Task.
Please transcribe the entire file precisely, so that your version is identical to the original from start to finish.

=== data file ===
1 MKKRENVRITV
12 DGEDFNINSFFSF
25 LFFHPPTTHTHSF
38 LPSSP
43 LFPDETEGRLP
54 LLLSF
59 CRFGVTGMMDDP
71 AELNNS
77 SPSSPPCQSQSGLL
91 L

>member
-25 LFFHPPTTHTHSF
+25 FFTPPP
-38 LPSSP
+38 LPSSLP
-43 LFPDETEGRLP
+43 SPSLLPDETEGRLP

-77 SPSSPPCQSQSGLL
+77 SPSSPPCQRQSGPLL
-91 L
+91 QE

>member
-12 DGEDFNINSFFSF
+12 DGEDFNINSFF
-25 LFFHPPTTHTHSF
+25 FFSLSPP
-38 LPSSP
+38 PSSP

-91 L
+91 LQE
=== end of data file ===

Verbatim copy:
1 MKKRENVRITV
12 DGEDFNINSFFSF
25 LFFHPPTTHTHSF
38 LPSSP
43 LFPDETEGRLP
54 LLLSF
59 CRFGVTGMMDDP
71 AELNNS
77 SPSSPPCQSQSGLL
91 L

>member
-25 LFFHPPTTHTHSF
+25 FFTPPP
-38 LPSSP
+38 LPSSLP
-43 LFPDETEGRLP
+43 SPSLLPDETEGRLP

-77 SPSSPPCQSQSGLL
+77 SPSSPPCQRQSGPLL
-91 L
+91 QE

>member
-12 DGEDFNINSFFSF
+12 DGEDFNINSFF
-25 LFFHPPTTHTHSF
+25 FFSLSPP
-38 LPSSP
+38 PSSP

-91 L
+91 LQE